I first attended its predecessor – the GSM World Congress in Cannes – in 1993 when I was PRing for Nortel. The show then was mainly composed of a couple of thousand engineers in grey suits hoping that this thing called GSM was going to work. I was also able to get almost all the attending journalists into one restaurant !

Top tips ? At least sound interested in your clients and the industry ! When two or more journalists/analysts are gathered together, by the third pint of beer or second bottle of wine the conversation always comes round to which PR companies they hate the most. When you get a pitch, you can tell in the first few milliseconds if the PR has any real curiosity about the industry and its impact on the world and people – and it’s curiosity that really drives journalists. With some very honourable exceptions, so many PR companies these days seem little more than expensive call centres staffed by arts/humanities/media graduates who manage to combine both arrogance and ignorance. At least learn something about the industry and its history before engaging mouth….

Q. What types of stories or companies are likely to attract your attention this year?

QoS/QoE issues in an ever-longer delivery and billing chain. OSS/BSS challenges. Applications and IMS. Spotting emerging cans of worms, catching up with old industry friends and avoiding hangovers.

Q. How many interviews do you do per week?

Varies greatly depending on what commissions I have.

Q. What’s the best way to pitch a story to you? Email? Phone? Twitter? By mail?

Always happy to chat assuming that I’m not on deadline. Despite my comments above, I’m deeply sympathetic to young PRs pitching who’ve usually been dropped in at the deep end by their bosses without a proper briefing and often try and give a PR 101 chat to cheer them up. I too remember the churning stomach involved in having to cold-call hacks in my very first job.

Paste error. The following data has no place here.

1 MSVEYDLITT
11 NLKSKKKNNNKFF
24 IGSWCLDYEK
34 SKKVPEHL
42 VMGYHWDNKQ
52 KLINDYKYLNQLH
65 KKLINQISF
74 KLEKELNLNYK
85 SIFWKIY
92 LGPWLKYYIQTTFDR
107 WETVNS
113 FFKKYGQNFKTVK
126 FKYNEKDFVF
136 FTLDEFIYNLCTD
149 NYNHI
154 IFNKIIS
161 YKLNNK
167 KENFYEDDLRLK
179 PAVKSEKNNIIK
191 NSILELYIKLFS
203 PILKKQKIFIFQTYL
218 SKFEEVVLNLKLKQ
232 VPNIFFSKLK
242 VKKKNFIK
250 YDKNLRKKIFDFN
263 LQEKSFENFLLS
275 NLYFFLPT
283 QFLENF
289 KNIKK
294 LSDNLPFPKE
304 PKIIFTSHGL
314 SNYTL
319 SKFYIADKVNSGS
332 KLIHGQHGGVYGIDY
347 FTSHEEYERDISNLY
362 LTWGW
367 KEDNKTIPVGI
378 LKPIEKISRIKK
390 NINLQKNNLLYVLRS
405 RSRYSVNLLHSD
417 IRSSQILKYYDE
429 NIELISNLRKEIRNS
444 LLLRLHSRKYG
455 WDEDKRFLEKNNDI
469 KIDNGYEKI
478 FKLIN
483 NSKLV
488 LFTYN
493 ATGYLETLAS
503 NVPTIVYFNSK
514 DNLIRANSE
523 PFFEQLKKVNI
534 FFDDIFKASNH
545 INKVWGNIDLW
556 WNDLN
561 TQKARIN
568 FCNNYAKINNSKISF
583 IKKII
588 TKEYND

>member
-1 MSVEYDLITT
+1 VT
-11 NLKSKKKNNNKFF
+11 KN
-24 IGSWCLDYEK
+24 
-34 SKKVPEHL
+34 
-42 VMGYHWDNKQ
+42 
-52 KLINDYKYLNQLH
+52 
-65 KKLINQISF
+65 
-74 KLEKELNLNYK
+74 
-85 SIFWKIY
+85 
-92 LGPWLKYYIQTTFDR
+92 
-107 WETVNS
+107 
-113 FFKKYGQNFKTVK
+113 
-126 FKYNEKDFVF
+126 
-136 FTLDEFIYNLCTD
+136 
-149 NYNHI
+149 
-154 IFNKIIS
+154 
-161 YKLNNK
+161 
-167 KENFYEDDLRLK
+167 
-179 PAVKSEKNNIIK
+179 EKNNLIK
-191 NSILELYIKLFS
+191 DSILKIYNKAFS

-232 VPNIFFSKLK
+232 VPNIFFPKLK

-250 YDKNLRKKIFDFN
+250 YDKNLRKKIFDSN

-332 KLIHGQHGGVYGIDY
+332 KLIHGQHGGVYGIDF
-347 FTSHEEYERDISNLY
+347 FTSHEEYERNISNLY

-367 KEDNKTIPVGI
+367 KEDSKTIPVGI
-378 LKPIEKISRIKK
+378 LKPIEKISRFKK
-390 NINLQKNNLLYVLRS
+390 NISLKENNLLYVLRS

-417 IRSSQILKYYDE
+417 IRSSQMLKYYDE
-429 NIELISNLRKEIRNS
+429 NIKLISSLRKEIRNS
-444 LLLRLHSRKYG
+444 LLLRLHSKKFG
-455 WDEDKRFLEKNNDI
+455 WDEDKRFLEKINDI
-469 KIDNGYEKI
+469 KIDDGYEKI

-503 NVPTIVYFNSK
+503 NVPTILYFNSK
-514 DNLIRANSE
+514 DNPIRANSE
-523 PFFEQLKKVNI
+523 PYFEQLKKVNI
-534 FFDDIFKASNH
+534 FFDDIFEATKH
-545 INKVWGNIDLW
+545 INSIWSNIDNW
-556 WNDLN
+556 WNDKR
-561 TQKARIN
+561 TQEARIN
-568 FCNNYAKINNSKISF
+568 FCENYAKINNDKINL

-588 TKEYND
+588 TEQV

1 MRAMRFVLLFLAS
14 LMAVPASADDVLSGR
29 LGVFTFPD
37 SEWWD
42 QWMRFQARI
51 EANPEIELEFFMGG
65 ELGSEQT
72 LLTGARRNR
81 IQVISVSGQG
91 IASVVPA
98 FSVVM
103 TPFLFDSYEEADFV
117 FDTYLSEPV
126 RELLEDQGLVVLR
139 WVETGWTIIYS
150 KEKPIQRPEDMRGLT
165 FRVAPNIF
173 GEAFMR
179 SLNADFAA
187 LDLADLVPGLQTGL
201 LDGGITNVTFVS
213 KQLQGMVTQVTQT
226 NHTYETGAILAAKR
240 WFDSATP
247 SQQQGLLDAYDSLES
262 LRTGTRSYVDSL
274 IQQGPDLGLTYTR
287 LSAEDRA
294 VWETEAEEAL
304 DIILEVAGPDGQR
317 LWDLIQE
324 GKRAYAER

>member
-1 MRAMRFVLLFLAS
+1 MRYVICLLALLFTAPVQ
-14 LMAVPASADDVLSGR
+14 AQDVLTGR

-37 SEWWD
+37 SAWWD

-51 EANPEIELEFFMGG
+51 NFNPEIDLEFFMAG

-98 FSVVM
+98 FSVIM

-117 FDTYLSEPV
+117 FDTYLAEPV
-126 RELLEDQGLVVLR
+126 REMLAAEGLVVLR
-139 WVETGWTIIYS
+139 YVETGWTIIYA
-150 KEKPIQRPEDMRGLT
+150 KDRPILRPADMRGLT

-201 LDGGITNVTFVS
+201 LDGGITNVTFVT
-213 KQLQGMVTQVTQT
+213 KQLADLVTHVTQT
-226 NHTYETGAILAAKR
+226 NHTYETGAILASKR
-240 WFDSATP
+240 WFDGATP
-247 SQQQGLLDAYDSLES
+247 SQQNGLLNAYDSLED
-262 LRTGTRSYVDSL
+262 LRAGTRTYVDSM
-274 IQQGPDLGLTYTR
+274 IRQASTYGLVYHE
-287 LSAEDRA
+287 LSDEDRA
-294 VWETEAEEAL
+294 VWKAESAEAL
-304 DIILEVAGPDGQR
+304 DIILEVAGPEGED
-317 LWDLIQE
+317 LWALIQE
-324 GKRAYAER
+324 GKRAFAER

Q. Who is worth listening to?

Engineers – see first comment !

Q. What’s your favourite blog?

Alan Quayle’s.

Q. What is your favourite piece of technology?

The printing press.

Q. What do you think is the most important development in mobiles to date?

High capacity batteries – without them, nothing else works.

Q. What is the best piece of advice for companies pitching stories?

Understand what you’re talking about. Understand your audience as individuals. Reverse engineer from the headline/story that you’d like to see.

Q. What was the best press trip you’ve ever been on? Worst? Why?

I think the best was also the strangest, being invited some years ago to meet a Bosnian telecoms billing company (!) and spending time in Sarajevo, meeting locals and trying to understand that particular political trainwreck. The worst ones have usually involved being lured onto a boat or to a hotel far away from the conference when you suddenly realise you’re surrounded by a bunch of boring suits and there’s no escape for another two or three hours…..and you can’t lose yourself in drink as you’ve got to keep a clear head for the morrow…..

Q.  What’s your favourite restaurant?

One where someone else is paying and the food doesn’t argue back.

Q. Are you a social media lover? Which ones are you on? FB? LinkedIn? Twitter?

Nope ! So much of the content is so banal and trivial that it’s like being stoned to death with popcorn. There are some fascinating issues starting to emerge from this “hive” mentality that humans are adopting. My general approach to life is that if you see a mass of humanity rushing in one particular direction, history tells us that it’s usually best to quietly walk the other way. I don’t like crowds particularly and I certainly don’t like herds.

Q. Tell us something no-one knows about you? Do you have any unusual or unexpected hobbies/interests? Do you have a claim to fame?

Hobbies and interests ? I’ve got back into biology again over the last few years as I see networks increasingly behaving in organic ways. I sometimes prod engineer friends with the rhetorical question, “Does a bee know it’s building its hive”? I was involved around twenty years ago in helping to research one of the first books on Virtual Reality – Glimpses of Heaven, Visions of Hell – and a lot of those predictions are coming true. When it comes to understanding how the very vulnerable human nervous system and the patterns it imposes to create “reality” are now being mediated by communications technologies, I tend to see a dystopian – not utopian – future. Science at least offers some sanity compared to the simian politics out there in society and business.

That’s why my new professional website is called www.silicon2synapse.com – which should hopefully be live by MWC.